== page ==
‘Crippling’ drought in Zambia threatens hunger for millions, says minister

<span>Children fetch water using a wheelbarrow in Lilanda township in Lusaka. The rains failed in February and there is little prospect of saving the maize crop.</span><span>Photograph: Tsvangirayi Mukwazhi/AP</span>
Children fetch water using a wheelbarrow in Lilanda township in Lusaka. The rains failed in February and there is little prospect of saving the maize crop.Photograph: Tsvangirayi Mukwazhi/AP

Severe drought in Zambia is threatening hunger for millions of people, cutting off electricity for long periods and destroying the country’s social fabric and economy, the environment minister has warned, in a harbinger of what is in store for the region as the climate crisis worsens.

Collins Nzovu said the “crippling drought” his country was experiencing hammered home the message that developing countries were facing catastrophe from the climate crisis, even as richer countries failed to muster financial help for the most afflicted.

“What has happened this year is that we received well below the normal rainfall. This has been a crippling drought,” he said. “We’ve had a huge crop failure. A lot of people who depend on maize, who depend on agriculture for their very survival, face starvation and hunger.”

The rains failed in February, when maize, the country’s staple crop, reaches the “tasselling” stage, when the grains start to fill. A lack of rainfall at that time means there is little prospect of saving most of the crop.

“That period we had basically almost no rainfall at all, so that made things very, very bad,” Nzovu told the Guardian.

People are reaching the end of their food stores, and importing from other countries in the region has become much harder as they too are feeling the impacts of the drought. Food supplies have come from South Africa and Tanzania, but these are uncertain in the months to come.

In normal years, Zambia has a food surplus that it exports to neighbouring countries, including Malawi, Zimbabwe and the Democratic Republic of the Congo (DRC).

About 95% of the country’s power comes from hydroelectricity, the capacity of which has been halved, leading to frequent power cuts of eight hours’ duration and more. The drought came after a series of floods that had already damaged infrastructure in the country.

Zambia’s president, Hakainde Hichilema, has declared a national disaster and put in place strict measures on the use of water. The country is also looking to diversify away from maize, to growing more cassava and sorghum, and crops more resistant to drought.

Nzovu said the plight of Zambia was a foretaste of the disasters that would increasingly afflict the region as climate breakdown took hold. “Look at all the factors which will tell you there has really been a change in the climate. There is no doubt at all,” he said.

In early June, countries from around the world will meet in Bonn under the auspices of the UN for the first stage of months of negotiations on a new financial framework for tackling the climate crisis. This will culminate in the UN summit Cop29 in Azerbaijan in November, at which nations are supposed to set out a “new collective quantified goal” for providing hundreds of billions of dollars in climate finance each year to the developing world.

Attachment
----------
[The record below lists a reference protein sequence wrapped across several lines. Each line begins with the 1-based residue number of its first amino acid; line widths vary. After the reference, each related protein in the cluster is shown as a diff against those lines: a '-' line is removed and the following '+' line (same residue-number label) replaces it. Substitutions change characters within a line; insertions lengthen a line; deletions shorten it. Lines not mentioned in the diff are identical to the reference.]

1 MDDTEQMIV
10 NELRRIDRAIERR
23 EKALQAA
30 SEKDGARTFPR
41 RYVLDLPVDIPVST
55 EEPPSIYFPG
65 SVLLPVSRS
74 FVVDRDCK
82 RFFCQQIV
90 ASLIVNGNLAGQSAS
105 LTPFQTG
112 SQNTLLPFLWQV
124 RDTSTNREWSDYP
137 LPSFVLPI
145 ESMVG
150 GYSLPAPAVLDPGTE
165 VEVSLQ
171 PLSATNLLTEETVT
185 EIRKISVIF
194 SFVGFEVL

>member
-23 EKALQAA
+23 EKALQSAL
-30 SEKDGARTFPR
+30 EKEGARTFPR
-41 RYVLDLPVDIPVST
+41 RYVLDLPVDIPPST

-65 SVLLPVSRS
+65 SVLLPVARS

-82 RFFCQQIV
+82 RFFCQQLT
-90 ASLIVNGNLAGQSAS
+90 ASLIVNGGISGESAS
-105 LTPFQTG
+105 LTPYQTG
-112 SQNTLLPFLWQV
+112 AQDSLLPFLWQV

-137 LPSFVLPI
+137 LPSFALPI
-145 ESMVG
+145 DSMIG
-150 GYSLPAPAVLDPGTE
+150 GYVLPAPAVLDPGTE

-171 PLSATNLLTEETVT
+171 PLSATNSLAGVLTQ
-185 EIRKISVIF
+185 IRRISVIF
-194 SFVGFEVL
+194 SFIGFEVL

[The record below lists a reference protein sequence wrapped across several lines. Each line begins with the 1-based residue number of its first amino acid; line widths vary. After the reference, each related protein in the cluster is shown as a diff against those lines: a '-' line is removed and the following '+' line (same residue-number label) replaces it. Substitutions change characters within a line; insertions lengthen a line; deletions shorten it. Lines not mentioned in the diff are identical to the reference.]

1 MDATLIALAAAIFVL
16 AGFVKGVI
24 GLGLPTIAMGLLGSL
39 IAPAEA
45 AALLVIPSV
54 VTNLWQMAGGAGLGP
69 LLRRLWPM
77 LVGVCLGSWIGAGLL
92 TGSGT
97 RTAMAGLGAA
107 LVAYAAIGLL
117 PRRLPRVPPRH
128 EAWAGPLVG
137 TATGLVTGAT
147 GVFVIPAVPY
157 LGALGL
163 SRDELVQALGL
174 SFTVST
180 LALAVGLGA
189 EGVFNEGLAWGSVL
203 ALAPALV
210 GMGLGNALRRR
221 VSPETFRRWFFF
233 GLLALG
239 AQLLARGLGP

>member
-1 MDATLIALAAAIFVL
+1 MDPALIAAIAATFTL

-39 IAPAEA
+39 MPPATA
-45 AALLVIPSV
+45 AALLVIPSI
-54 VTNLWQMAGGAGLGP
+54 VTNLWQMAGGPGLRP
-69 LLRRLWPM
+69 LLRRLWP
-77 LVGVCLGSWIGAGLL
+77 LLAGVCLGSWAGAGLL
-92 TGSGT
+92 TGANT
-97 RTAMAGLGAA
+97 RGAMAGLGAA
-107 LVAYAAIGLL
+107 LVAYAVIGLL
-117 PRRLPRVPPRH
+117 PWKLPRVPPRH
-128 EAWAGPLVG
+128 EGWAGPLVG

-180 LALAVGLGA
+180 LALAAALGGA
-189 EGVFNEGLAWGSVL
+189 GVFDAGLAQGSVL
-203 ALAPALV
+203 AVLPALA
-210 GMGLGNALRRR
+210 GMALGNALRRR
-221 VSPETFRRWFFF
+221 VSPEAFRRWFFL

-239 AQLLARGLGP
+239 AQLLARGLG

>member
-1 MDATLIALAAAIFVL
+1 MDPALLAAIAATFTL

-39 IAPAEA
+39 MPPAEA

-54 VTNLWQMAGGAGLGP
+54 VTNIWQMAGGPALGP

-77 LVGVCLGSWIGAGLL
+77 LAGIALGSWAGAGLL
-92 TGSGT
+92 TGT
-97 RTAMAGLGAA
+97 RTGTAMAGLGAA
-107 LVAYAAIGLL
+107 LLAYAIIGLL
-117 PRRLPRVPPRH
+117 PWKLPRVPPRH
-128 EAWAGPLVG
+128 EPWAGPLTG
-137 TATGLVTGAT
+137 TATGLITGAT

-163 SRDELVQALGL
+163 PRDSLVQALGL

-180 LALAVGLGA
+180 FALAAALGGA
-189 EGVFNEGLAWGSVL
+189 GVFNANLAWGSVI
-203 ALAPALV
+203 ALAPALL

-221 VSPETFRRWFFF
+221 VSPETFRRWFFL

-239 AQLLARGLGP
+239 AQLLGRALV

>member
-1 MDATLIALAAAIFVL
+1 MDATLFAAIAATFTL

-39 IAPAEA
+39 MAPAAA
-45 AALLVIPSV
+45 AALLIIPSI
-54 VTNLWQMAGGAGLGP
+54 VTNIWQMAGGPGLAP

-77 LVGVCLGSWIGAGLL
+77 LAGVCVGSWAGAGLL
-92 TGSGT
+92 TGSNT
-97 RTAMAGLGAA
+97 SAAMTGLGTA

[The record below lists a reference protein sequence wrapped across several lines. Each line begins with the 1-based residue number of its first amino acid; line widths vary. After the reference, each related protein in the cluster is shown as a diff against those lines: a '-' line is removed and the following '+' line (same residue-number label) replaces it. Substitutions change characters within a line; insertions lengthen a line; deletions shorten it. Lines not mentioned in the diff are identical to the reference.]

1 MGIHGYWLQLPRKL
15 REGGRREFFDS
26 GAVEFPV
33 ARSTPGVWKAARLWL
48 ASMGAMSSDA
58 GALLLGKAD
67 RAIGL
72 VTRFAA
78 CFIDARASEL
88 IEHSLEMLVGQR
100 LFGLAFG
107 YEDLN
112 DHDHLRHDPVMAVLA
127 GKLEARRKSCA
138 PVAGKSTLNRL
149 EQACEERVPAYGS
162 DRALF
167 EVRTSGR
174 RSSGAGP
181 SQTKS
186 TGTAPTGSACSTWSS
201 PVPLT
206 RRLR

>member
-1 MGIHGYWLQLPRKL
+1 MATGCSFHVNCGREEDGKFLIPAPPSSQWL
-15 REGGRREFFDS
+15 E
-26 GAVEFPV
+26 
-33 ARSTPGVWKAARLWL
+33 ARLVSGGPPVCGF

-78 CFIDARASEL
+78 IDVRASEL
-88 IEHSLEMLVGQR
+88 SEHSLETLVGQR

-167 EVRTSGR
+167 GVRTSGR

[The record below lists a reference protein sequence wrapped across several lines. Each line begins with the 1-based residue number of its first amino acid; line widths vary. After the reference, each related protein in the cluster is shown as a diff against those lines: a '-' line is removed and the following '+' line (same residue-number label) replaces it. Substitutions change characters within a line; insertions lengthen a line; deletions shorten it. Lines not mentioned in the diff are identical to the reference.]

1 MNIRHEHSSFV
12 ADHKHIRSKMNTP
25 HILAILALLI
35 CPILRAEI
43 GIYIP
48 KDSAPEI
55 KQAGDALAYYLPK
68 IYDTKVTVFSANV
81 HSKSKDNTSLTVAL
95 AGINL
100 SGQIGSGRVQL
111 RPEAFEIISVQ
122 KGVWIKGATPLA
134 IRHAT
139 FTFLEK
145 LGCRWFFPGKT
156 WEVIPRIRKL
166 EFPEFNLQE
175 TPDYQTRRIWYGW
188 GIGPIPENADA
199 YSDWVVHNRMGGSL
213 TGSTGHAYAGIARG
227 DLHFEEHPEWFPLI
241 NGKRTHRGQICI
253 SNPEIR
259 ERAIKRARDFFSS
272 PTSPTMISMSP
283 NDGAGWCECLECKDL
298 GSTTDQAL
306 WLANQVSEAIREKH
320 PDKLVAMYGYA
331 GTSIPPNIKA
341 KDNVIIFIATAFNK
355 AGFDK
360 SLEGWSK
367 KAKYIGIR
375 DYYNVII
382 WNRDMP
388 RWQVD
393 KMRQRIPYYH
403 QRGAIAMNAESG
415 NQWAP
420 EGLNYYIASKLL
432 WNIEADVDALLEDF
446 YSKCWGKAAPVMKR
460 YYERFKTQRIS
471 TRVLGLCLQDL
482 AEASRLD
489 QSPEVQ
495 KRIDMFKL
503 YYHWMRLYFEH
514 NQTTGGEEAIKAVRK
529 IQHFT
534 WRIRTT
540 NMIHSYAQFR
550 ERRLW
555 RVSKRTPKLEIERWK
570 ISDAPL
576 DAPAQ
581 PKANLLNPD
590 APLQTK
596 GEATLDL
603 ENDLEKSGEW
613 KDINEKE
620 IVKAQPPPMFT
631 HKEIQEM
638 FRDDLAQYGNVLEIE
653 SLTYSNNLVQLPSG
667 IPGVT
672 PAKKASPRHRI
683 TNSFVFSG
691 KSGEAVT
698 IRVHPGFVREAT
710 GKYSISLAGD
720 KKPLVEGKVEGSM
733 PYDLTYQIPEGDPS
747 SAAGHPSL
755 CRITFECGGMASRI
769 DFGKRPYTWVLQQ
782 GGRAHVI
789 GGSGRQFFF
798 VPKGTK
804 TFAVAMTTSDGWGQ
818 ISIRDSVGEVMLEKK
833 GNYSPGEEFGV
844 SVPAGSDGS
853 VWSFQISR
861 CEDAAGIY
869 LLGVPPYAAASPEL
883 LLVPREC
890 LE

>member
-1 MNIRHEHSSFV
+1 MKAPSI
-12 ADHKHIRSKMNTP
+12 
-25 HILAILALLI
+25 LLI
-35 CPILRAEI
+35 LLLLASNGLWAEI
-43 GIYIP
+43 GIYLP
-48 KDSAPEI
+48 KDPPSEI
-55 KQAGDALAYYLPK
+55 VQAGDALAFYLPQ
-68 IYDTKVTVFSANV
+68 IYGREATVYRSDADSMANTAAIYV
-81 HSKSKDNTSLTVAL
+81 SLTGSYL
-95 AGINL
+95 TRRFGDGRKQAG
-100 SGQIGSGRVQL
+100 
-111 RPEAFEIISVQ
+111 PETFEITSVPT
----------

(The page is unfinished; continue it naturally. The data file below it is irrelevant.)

However, the talks are mired in difficulty. Many countries are in the throes of election campaigns, including the US, the world’s biggest economy, and the EU, where politicians are concerned of a possible backlash against climate action. There is no agreement over how climate finance should be provided, where it should come from and who should receive it.

Nzovu said progress must be made on the issue as a matter of urgency. “If the whole world, especially the developed world, will not come to the table, and provide cheaper financing, adequate financing, then we will be left behind,” he warned.

He said the countries that benefited first from industrialisation owed a responsibility to the poorest. “The climate has changed because the developed world has been buying so much fossil fuel for their development,” he said. “These are the fossil fuels which have been burned which have made the climate change.”

Zambia is also, like scores of other climate vulnerable countries, struggling under a mountain of debt, which has been worsened by high interest rates around the world as a result of the war in Ukraine. The government got help from the International Monetary Fund to restructure its debt, and has taken measures to stabilise the economy, which until the drought was growing again after years of shrinking.

The country is also hoping to mine more of its mineral wealth, including cobalt and copper, that will be needed globally in the transition to a low-carbon energy system. Zambia is exploring a partnership with the DRC for exports.

Cobalt production has been problematic in parts of Africa, including the DRC, where it has been associated with child labour and exploitation. Production would be managed in a way to benefit the people without harming the environment, Nzovu pledged. “We will put on notice that Zambia is ready for investment, but investment really must not only benefit the private sector, it must benefit Zambia as well, directly. We are ensuring good governance, fighting corruption, ensuring that there’s democracy,” he said.

Nzovu called for reform of climate finance to help countries in Africa and other regions of the global south to avoid the worst impacts of the climate crisis.

“Africa has contributed very little to climate change. Our CO2 emissions are almost negligible. And yet the consequences Africa is suffering are so severe,” he said.